Forgive me if my summary makes this idea seem too convoluted. The simple version, best as I can manage it, is: “The real conflict of the story is not between the character and the external obstacle, but the character in conflict with him/her/it/they self.”
Which reminded me a lot of William Faulkner, in his Nobel lecture: “… the young man or woman writing today has forgotten the problems of the human heart in conflict with itself which alone can make good writing because only that is worth writing about, worth the agony and the sweat.”
An obvious, and fitting, connection.
What it also reminded me of was this passage I encountered in Louis H. Sullivan’s The Autobiography of an Idea, his last great statement to beliefs in art, and nature, and its reflection in his architectural work, published the year of his death in 1924. Sullivan writes of himself in the third person, which can be a tad annoying for twenty-first century readers, but bear with him here. He describes the moment when his aesthetics all clicked together for him:
He had worked out a theory that every problem contains and suggests its own solution. That a postulate which does not contain and suggest its own solution is not in any sense a problem, but a misstatement of fact or an incomplete one. … he had reached the advanced position that if one wished to solve the problem of man's nature, he must seek the solution within man himself. ...
In other words, chosen by that author with an uncanny penchant for finding “other words” that live forever, “The fault, dear Brutus, is not in our stars but in ourselves. …”
Or, as Gerrold states it, “The moment in which the hero recognizes, ‘I’m the problem – ” he also recognizes the corollary: “—therefore I’m the solution!” His commitment becomes ‘I can handle this. I will handle this.’”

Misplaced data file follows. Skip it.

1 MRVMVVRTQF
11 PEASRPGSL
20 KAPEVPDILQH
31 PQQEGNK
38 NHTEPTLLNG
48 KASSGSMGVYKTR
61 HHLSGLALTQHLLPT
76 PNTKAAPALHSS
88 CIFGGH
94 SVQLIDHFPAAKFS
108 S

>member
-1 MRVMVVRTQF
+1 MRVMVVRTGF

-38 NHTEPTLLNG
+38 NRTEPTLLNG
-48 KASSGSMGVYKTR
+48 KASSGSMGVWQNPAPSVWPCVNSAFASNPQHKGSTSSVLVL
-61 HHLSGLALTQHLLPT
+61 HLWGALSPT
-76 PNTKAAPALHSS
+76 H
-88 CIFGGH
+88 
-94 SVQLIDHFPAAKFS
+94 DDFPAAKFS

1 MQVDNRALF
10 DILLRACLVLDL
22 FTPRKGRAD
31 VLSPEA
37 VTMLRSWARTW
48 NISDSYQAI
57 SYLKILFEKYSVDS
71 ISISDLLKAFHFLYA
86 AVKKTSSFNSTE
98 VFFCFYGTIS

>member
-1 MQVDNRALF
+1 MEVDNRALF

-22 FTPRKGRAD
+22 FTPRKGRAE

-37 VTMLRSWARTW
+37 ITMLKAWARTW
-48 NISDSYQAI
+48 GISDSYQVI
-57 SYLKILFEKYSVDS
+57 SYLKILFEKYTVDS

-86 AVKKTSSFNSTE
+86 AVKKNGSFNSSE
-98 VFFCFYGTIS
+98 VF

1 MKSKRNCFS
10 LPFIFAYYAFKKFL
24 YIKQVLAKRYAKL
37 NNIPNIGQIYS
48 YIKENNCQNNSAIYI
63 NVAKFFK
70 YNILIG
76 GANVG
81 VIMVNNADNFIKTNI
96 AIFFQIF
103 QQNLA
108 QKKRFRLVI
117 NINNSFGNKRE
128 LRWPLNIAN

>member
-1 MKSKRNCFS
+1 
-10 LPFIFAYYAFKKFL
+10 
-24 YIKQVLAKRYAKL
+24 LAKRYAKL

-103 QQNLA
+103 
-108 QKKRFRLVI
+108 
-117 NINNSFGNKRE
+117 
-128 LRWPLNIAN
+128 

Story structures can vary. In a “realistic” story, the problems may not be so apparent. In a science fiction story, the science-fictional concept may serve to define the internal conflict. The concrete representation is external and tangible, but the solution is internal – is personal, even if the subject is personhood itself, as it can so often be in contemporary sf.
It may seem overly self-reflective to say that the character’s plight echoes the plight of the author in writing a story. The solution is to found in the problem itself; if the problem is within the author’s imagination, so is the solution.
Let’s throw this in, just for the hell of it, a little something I picked up in a faculty seminar when novelist Nami Moon was teaching at my school. Conflicts can be divided into two groups: “Chronic conflict” (long term, over the course of the character’s life), “Acute conflict” (the immediate situation which spurs the problem within the story).
There’s a distinction here that’s useful in most any kind of fiction, but may work with exceptional success in a science fiction story. The science-fictional problem in the story reflects what has long-dogged the central character, in fact, defines that character.
Science fiction can and very often does explore the concrete representations of emotional and metaphorical hopes and fears – we fear change; we need change; we fear the “other”; we are the “other.”
What makes the form so thrilling and interesting that it can expand upon these basic emotional dichotomies to limitless dimensions. We have more than one universe to play with.
It’s just important that, in making these stories memorable and resonant, that we remember where to seek the solutions to their immense and wondrous problems.